Jon Hammond Show Preview MNN TV Ch 1 Public Access 07/25 Air Time 1:30 AM

*WATCH THE FILM HERE: Jon Hammond Show Preview MNN TV Ch 1 Public Access 07/25 Air Time 1:30 AM

Jon’s archive https://archive.org/details/JonHammondShowPreviewMNNTVCh1PublicAccess0725AirTime130AM

Youtube https://youtu.be/ESJ37Yr31b4

CNN iReport http://ireport.cnn.com/docs/DOC-1258417

by Jon Hammond

Published July 18, 2001
Usage Attribution-Noncommercial-No Derivative Works 3.0
Topics Public Access TV, Manhattan Neighborhood Network, Channel 1, Community Access, Jon Hammond Show, Music, Travel Soft News, #NAMM #HammondOrgan #Sk1 #Jazz #ASCAPExpo Musicians Union, Local 802, Local 6

Public Access TV Channel 1 Manhattan Neighborhood Network Jon Hammond Show Preview MNN TV Ch 1 Public Access 07/25 Air Time 1:30 AM: Winter NAMM Show Lunch Time Showcase film – #TheNAMMShow White Onions Jon Hammond Funk Unit NAMM Showcase

by Jon Hammond

Usage Attribution-Noncommercial-No Derivative Works 3.0
Topics NAMM Show, Lunch set, Bernard Purdie, Jon Hammond, Onions, Funky Jazz, Hercules folding stands, KHS America, Hammond Organ

#‎TheNAMMShow‬ “White Onions” Jon Hammond Funk Unit NAMM Showcase lunch set https://www.namm.org/thenammshow/2015/events/jon-hammond-funk-unit
23rd 2015 reprising 1989 Late Rent Sessions recording ©JON HAMMOND International ASCAP with special guest Bernard Purdie drums, Leslie J. Carter percussion Jon Hammond organ (original members on record) featuring Koei Tanaka chromatic harmonica from Tokyo Japan Suzuki world star, Joe Berger guitar JJ guitars, Alex Budman tenor saxophone Dom Famularo returning to the NAMM Stage – special thanks NAMM President CEO Joe Lamond, KHS Hercules folding stands – congratulations KHS America: Announces Acquisition of Hohner Inc. USA

Producer Jon Hammond
Audio/Visual sound, color
Language English
The late great radio and TV broadcaster personality Al Jazzbeaux Collins in the studios of KCSM Jazz 91 with organist Jon Hammond – aka Al Jazzbo Collins, one of the greatest and most definitely coolest broadcasters who ever lived. *Note: I dearly miss Jazzbeaux, he was a huge inspiration to me personally. He broke out my music on the air back in New York on WNEW 1130AM huge powerful door he opened for me, we had a lot of fun together on both coasts – he introduced me to folks like Lionel Hampton, David Panama Francis, Lew Anderson band leader and Clarabell the Clown from It’s Howdy Doody Time! TV Show, Joe Bushkin pianist, and his Family the Collins Family – he knew every door man garbage man and taxi drivers on the street – rest in peace Albert! sincerely, Jon Hammond *including a clip from Live performance in Horizons Sausalito with funky James Preston drums on Jon Hammond Band https://en.wikipedia.org/wiki/Al_%22Jazzbo%22_Collins Albert Richard “Jazzbo” Collins (born January 4, 1919, Rochester, New York[1] — d. September 30, 1997, Marin County, California) was an American disc jockey, radio personality and recording artist who was briefly the host of NBC television’s Tonight show in 1957.

The name “Jazzbo” derived from a product Collins had seen, a clip-on bowtie named Jazzbows. Just as Martin Block created the illusion that he was speaking from the Make Believe Ballroom, Collins claimed to be broadcasting from his inner sanctum, a place known as the Purple Grotto, an imaginary setting suggested by radio station WNEW’s interior design, as Collins explained:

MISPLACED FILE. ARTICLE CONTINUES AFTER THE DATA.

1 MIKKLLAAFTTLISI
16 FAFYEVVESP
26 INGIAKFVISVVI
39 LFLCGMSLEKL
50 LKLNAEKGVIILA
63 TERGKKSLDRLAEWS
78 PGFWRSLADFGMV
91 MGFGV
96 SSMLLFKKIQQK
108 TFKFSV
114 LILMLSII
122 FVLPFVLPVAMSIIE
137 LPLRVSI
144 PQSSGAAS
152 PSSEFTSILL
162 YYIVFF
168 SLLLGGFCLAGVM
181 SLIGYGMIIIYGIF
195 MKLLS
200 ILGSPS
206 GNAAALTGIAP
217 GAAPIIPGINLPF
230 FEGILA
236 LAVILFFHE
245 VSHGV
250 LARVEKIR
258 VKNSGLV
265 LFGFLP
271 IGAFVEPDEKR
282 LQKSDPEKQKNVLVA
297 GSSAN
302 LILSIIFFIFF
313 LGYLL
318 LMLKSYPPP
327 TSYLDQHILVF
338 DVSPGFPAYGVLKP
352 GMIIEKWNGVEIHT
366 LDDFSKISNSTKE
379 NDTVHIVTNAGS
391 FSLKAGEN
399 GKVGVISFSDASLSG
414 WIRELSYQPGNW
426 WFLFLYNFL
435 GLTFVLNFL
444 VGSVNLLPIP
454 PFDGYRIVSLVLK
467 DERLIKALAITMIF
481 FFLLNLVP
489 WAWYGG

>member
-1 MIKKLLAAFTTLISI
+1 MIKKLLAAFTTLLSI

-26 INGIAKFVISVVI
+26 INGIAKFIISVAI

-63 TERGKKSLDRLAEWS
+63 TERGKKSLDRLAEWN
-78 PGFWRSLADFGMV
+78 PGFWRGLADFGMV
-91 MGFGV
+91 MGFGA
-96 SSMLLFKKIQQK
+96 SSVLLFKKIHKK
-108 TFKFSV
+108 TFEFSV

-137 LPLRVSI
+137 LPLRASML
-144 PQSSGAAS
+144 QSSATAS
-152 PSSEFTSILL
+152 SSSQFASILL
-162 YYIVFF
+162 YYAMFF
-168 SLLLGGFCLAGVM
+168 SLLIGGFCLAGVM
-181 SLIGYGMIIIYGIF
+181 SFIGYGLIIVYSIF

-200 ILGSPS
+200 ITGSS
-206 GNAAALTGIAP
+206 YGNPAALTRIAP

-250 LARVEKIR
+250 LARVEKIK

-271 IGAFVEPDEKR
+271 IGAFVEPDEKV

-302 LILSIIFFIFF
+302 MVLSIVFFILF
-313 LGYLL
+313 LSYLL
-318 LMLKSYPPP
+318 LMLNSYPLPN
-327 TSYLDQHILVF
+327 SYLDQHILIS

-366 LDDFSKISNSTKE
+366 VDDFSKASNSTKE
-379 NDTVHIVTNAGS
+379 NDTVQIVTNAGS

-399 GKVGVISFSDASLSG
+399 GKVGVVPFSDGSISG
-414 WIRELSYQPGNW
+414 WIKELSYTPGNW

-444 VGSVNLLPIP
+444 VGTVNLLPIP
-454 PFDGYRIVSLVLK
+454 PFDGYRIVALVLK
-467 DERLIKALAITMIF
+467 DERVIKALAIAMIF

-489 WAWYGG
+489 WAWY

I started my broadcast in Studio One which was painted all kinds of tints and shades of purple on huge polycylindricals which were vertically placed around the walls of the room to deflect the sound. It just happened to be that way. And with the turntables and desk and console and the lights turned down low, it had a very cavelike appearance to my imagination. So I got on the air, and the first thing I said was, “Hi, it’s Jazzbo in the Purple Grotto.” You never know where your thoughts are coming from, but the way it came out was that I was in a grotto, in this atmosphere with stalagtites and a lake and no telephones. I was using Nat Cole underneath me with “Easy Listening Blues” playing piano in the background.
Collins grew up on Long Island, New York. In 1941, while attending the University of Miami in Florida, he substituted as the announcer on his English teacher’s campus radio program, and decided he wanted to be in radio. He began his professional career as the disc jockey at a bluegrass station in Logan, West Virginia.

— with Al “Jazzbo” Collins, Al “Jazzbo” Collins and James Preston at KCSM Jazz 91

Producer Jon Hammond
Audio/Visual sound, color
Language English

Jon’s archive https://archive.org/details/PocketFunkMusikmessesessionJazzkellerHofheim

by Jon Hammond

Published May 15, 2015
Usage Attribution-Noncommercial-No Derivative Works 3.0
Topics 19th year, musikmessesession, Pocket Funk, Jon Hammond, Hammond Organ, Jazzkeller Hofheim, #HammondOrgan #Musikmesse2015 MNN TV, Channel 1

Hofheim am Taunus — Jon Hammond Band 19th year Musikmessesession in Jazzkeller Hofheim, Jon Hammond original composition “Pocket Funk” with Peter Klohmann – tenor saxophone, Giovanni Totò Gulino – drums, Joe Berger – guitar, Jon Hammond – Sk1 Hammond organ ©JON HAMMOND International ASCAP http://www.HammondCast.com

Youtube https://youtu.be/t0eTD1qpmX4

CNN iReport http://ireport.cnn.com/docs/DOC-1241848